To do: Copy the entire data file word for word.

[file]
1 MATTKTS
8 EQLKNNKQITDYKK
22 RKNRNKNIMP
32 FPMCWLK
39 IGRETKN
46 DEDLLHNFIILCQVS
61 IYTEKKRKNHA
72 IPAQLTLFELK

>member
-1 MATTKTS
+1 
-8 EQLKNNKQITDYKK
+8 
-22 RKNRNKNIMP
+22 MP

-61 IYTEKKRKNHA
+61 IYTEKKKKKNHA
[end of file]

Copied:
1 MATTKTS
8 EQLKNNKQITDYKK
22 RKNRNKNIMP
32 FPMCWLK
39 IGRETKN
46 DEDLLHNFIILCQVS
61 IYTEKKRKNHA
72 IPAQLTLFELK

>member
-1 MATTKTS
+1 
-8 EQLKNNKQITDYKK
+8 
-22 RKNRNKNIMP
+22 MP

-61 IYTEKKRKNHA
+61 IYTEKKKKKNHA